The conventional person, who likes well-structured tasks and values material
possessions and social status, has traits well-suited to certain business fields (ex.
Accounting, banking, or quality control)
The enterprising person, who is adventurous, persuasive, and a strong leader, is
drawn to sales and supervisory positions or politics
Research confirms a relationship between personality and vocational
choice in diverse cultures, but it is only moderate
Many people are blends of several personality types and can do well at
more than one kind of occupation
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Young people’s vocational aspirations correlate strongly with
their parents’ jobs
Those who grew up in higher SES homes are more likely to select highstatus, white-collar occupations
› Those with lower SES backgrounds tend to choose less prestigious, bluecollar careers
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Parent-child vocational similarity is partly a function of similarity in
personality, intellectual abilities, and especially educational
attainment
 More today than in past generations, number of years of
schooling completed powerfully predicts occupational status
 Higher SES parents are more likely to give their children important
information about the world of work
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They tend to use parenting practices that promote curiosity and selfdirection, which are required for high-status careers
Parental pressure to do well in school and encouragement
toward high-status occupations predict vocational attainment
beyond SES
Young adults who choose careers
requiring extensive education often
report that teachers influenced their
choice
 High school students who say that most
of their teachers are caring and
accessible, interested in their future, and
expect them to work hard, feel more
confident about choosing a personally
suitable career and succeeding at it
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Over the past three decades, young women have
expressed increasing interest in occupations largely held
by men
› The percentage of women engineers, lawyers, doctors, and
business executives increased between 1983-2007 in the U.S. but
remains far from equal representation
› Women are concentrated in less well-paid, traditionally feminine
professions, such as writing, social work, education, and nursing
› In virtually all fields, women’s achievements lag behind those of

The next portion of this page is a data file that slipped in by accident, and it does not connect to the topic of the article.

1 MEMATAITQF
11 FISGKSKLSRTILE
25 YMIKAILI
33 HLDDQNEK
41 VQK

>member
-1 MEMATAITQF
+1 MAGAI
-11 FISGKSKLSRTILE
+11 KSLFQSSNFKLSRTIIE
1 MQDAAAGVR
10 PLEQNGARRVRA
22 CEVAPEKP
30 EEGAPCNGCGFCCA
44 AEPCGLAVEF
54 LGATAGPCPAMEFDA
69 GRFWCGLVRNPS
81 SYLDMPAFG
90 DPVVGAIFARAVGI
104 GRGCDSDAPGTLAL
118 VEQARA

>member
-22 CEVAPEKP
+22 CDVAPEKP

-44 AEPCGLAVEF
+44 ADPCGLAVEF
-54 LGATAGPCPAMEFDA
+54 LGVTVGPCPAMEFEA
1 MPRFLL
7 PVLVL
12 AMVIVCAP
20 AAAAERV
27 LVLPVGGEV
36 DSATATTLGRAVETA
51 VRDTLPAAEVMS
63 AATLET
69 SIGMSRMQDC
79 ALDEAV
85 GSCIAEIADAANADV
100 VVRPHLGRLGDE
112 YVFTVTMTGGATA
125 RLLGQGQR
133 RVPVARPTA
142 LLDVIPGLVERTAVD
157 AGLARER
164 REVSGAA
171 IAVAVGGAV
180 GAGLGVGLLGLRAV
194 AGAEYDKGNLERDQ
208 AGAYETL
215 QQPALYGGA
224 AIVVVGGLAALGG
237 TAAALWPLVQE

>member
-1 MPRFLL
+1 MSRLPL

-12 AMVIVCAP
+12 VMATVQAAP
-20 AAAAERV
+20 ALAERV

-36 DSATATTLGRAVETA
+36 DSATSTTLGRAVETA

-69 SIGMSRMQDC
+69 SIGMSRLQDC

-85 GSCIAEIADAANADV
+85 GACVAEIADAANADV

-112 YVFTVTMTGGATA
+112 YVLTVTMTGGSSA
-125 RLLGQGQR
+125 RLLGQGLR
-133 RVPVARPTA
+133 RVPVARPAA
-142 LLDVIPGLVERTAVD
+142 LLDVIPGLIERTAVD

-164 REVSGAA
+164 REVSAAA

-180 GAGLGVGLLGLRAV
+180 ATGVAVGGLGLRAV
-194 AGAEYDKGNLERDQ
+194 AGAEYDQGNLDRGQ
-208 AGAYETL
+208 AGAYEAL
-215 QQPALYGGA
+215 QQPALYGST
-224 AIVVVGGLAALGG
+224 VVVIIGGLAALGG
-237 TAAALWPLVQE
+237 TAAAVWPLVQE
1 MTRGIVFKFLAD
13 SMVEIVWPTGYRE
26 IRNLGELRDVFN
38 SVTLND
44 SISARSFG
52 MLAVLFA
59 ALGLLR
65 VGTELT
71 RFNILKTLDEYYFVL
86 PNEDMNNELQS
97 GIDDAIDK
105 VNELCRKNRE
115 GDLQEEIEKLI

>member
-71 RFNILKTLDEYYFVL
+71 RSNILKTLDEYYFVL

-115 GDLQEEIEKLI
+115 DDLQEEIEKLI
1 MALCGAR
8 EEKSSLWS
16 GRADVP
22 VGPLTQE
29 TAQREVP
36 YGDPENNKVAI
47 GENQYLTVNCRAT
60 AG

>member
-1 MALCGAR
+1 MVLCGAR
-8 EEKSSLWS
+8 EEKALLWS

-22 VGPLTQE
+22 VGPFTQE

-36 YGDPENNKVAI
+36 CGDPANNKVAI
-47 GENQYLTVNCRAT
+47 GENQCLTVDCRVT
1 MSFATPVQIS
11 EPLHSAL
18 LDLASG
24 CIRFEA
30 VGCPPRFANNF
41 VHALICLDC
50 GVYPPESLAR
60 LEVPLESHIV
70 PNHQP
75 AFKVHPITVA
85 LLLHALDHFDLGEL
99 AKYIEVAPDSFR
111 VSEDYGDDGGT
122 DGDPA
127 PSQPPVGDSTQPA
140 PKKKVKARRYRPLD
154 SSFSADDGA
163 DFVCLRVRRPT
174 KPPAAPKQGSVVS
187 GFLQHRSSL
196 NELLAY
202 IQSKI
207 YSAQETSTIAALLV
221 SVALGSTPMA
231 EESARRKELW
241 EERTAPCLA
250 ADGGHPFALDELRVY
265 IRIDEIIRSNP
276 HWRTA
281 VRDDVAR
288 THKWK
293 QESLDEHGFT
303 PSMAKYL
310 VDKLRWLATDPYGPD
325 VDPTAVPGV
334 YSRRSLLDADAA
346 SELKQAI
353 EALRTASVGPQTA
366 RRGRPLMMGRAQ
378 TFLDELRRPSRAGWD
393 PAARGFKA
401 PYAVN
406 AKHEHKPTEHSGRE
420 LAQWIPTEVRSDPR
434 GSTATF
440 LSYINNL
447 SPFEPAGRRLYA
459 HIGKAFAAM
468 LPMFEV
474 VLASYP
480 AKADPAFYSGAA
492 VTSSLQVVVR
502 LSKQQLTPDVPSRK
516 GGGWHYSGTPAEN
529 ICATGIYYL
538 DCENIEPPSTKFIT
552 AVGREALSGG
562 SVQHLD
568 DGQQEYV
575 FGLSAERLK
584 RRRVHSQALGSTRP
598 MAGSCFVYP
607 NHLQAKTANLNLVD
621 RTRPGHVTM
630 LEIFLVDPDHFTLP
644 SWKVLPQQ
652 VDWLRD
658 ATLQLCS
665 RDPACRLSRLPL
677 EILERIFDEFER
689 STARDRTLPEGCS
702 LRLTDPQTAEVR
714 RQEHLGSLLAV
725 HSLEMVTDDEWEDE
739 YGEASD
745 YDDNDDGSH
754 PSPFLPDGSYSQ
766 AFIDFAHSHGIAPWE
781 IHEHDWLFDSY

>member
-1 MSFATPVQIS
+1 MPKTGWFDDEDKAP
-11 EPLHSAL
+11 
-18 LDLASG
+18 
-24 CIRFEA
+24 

men
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Ability cannot account for these dramatic sex differences
› Gender-stereotyped messages play a key role in making girls in
secondary school less confident of their abilities, even though
girls’ grades are higher than boys’
› In college, the career aspirations of many women decline
further, as they question their capacity and opportunities to
succeed in male-dominated fields and worry about combining a
highly demanding career with family responsibilities
Women remaining in the sciences are more likely that their
male counterparts to select a health profession over
engineering or math or physical science career
 Young women who continue to achieve usually have four
experiences in common
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› A college environment that values women’s accomplishments
and attempts to enhance women’s experiences in its curriculum
› Frequent interaction with faculty and professionals in their
chosen fields
› The opportunity to test their abilities in a supportive environment
› Models of accomplished women who have successfully dealt
with family-career role conflict
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Men have changed little in their interest in nontraditional
occupations
› Those men who have chosen traditionally feminine occupations
derive enjoyment and self-esteem from these careers
› Ex. Teaching, nursing, and librarians
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Approximately 1/3 of American young people
graduate from high school with no current plans to
go to college
› About 20% of recent high school graduates who do not
continue their education are unemployed
 When they do find work, most hold low-paid, unskilled jobs
› American employers regard recent high school graduates
as poorly prepared for skilled business and industrial
occupations and manual trades
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Unlike European nations, the U.S. has no widespread
training systems for non-college-bound youths
› As a result, most graduate without work-related skills and
experience a “floundering period” that lasts for several
years
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In Germany, young people who do not go attend a
college-preparatory high school have access to a
successful work-study apprenticeship system for entering
business and industry
› About 2/3 of German youths participate
› After completing full-time schooling at age 15 or 16, they spend
the remaining 2 years of compulsory education combining parttime vocational courses with an apprenticeship
› Students train in work settings for more than 350 blue and white
collar occupations
› Apprentices who complete the program and pass a qualifying
examination are certified as skilled workers and earn union-set
wages
› Businesses provide financial support because they know the
program guarantees a competent, dedicated work force
› Many apprentices are hired into well-paid jobs by the firms that
train them
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The success of the German system – and of similar
systems elsewhere in Europe – suggests that a
national apprenticeship program would improve the
transition from high school to work for U.S. young
people
› The benefits of bringing together the worlds of schooling
and work include helping non-college-bound young
people establish productive lives right after graduation
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Implementing an apprenticeship system poses major
challenges
› Such as ensuring cooperation between schools and
business and preventing low-SES youths from being
concentrated in the lowest-skilled apprenticeship
placements